Alternatives to Procrastinating

Jessica Winck, Assistant Director

Approaching the end of the semester can be a stressful time, and those of us who are inclined to procrastinate might feel especially anxious. I tend to believe that procrastination involves more than just actively avoiding work. It often relates to a writer’s sincere challenges with any of the following: understanding an assignment; feeling overwhelmed by the workload in college; worrying about whether s/he “has what it takes.” None of these is easy to deal with, and we know that avoiding work doesn’t help us in the long run. If you’re worried about procrastination, try some of these strategies:

Contact your instructor about any questions you have. This might sound obvious, but not everyone feels comfortable with this approach. What if my instructor will think I’m stupid, or that I’m not trying hard enough, or that I’m not good enough to be in this class? Meanwhile, confusion about an assignment prevents us from working on it. Email your instructor or ask to visit her or his office hours, which are set aside specifically for helping students address questions and concerns.

If you have a large assignment on your hands, consider breaking it down into smaller, more manageable pieces. How we see the task plays a large part in our approach to it. “Write a research paper” sounds like a scary and overwhelming task. Try talking to your instructor about how you can approach the assignment in parts. You can also go to the writing center and work with a consultant on setting some manageable goals for completing the assignment. These should be goals that you can reasonably meet in the amount of time you give yourself. You will get more done, and you will likely feel more confident about finishing the assignment.

Try setting a timer when you write. This might sound like an odd piece of advice, but it’s one I always stand by. I often use the Pomodoro method: write for 25 minutes, then take a 5-minute break. Write for another 25, then take another 5. Writers who struggle with procrastination might find this method especially helpful. Over time, you start to notice that some tasks don’t take as much time and energy as you imagined. Tasks become less intimidating and more manageable. Plus, you don’t have to focus on writing for an indeterminate amount of time. If you grow tired or you need a coffee break, you don’t have long to wait; but for the time being, you write. Also check out what Alex Clifton, a writing center consultant, wrote about some online resources that help you keep writing in pre-set blocks of time.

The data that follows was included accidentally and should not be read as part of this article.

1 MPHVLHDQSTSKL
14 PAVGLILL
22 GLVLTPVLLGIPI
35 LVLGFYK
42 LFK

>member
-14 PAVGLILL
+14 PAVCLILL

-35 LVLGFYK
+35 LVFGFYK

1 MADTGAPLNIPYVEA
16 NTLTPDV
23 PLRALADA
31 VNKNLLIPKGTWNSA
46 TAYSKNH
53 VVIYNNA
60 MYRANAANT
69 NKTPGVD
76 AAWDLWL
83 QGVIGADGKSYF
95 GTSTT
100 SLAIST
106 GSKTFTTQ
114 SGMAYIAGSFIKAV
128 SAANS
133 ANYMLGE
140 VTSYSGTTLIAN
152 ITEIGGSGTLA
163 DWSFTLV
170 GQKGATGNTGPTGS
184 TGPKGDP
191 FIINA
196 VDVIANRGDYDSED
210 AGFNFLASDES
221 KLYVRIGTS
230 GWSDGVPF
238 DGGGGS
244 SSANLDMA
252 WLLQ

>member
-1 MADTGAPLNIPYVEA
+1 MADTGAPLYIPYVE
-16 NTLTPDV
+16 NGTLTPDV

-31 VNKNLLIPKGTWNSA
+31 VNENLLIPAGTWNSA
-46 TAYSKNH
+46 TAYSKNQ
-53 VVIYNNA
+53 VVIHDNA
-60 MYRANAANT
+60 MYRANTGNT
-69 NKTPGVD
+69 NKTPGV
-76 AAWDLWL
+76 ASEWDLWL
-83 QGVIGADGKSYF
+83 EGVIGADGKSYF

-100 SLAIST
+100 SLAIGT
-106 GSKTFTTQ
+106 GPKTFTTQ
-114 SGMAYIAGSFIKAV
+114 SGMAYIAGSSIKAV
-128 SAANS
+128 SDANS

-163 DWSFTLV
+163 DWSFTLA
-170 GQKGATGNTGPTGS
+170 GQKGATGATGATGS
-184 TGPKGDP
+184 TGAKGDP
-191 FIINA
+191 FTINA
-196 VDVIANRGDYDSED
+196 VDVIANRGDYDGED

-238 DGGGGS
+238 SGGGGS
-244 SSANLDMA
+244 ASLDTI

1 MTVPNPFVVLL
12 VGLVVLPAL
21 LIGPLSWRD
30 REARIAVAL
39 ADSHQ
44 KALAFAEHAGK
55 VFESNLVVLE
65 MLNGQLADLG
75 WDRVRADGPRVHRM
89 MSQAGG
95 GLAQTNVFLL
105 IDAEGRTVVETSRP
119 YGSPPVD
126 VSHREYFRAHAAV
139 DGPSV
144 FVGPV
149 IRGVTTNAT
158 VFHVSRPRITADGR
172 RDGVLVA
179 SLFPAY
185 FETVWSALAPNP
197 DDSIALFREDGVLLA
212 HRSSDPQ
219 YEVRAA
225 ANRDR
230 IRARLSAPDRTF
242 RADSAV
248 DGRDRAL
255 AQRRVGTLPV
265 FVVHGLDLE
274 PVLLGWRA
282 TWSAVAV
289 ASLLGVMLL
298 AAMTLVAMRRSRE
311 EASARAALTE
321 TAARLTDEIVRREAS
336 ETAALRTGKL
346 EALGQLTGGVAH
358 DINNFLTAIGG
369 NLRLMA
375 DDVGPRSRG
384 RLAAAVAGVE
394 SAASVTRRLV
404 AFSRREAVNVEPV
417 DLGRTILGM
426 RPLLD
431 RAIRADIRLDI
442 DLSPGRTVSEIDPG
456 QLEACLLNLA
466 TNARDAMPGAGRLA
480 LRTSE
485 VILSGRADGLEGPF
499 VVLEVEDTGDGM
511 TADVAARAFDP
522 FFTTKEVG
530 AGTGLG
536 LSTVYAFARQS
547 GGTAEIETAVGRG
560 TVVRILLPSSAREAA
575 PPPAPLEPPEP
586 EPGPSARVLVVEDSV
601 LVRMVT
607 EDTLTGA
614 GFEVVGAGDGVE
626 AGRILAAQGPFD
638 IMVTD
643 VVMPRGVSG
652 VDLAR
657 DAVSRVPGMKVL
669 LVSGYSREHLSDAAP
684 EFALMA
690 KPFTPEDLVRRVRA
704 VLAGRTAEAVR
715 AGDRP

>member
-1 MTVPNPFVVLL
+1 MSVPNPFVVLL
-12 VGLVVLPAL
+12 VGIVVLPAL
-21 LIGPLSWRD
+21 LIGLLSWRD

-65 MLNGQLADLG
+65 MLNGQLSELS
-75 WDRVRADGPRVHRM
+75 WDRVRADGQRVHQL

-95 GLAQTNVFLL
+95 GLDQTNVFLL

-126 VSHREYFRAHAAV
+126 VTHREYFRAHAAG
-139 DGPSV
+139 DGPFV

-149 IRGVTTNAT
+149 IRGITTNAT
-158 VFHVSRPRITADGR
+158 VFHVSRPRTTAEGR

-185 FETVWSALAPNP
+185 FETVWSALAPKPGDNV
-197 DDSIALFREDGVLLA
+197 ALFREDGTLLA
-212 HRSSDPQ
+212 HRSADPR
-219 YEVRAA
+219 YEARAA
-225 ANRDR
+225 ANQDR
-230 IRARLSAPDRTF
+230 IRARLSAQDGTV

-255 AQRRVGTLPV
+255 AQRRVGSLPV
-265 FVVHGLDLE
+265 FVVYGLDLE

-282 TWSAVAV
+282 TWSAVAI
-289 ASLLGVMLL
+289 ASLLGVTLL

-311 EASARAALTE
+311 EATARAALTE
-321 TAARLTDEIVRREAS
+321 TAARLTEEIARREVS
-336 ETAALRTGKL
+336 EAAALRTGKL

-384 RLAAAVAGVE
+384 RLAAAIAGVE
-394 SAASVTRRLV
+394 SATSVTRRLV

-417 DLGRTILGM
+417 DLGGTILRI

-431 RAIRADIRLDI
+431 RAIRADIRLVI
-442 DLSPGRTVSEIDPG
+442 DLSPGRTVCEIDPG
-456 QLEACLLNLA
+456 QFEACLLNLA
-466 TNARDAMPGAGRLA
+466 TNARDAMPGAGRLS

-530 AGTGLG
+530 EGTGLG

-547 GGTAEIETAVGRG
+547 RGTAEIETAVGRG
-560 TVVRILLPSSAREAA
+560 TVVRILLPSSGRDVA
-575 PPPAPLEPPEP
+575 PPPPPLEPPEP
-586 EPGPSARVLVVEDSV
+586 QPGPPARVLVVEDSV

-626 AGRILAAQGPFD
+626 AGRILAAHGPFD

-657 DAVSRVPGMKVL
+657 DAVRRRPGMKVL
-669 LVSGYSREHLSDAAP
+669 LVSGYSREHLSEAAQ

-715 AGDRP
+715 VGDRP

DSCN1660Write with a friend or a group. Working alongside others can be encouraging, and it also keeps you accountable. My colleague Meghan Hancock and I often meet for the specific purpose of writing and working. It’s a great arrangement because we have a shared understanding that we write when it’s time to write (and yes, we set a timer). Since your classmates are working on the same assignment, ask them to join you. Though the time you make is for writing and working, it also presents the opportunity to get to know more people and to feel supported at the same time. Contrary to some of the received wisdom out there that good writers work independently without any help, you actually don’t have to do all this alone.

On that note, make an appointment at the Writing Center. We will be happy to sit down and work with you wherever you are in the process of writing. Plus, having specific times set aside to talk with others about your writing helps you stay motivated.

There are many alternatives to procrastination, and I hope you try some of the ones here. Have a great rest of your semester!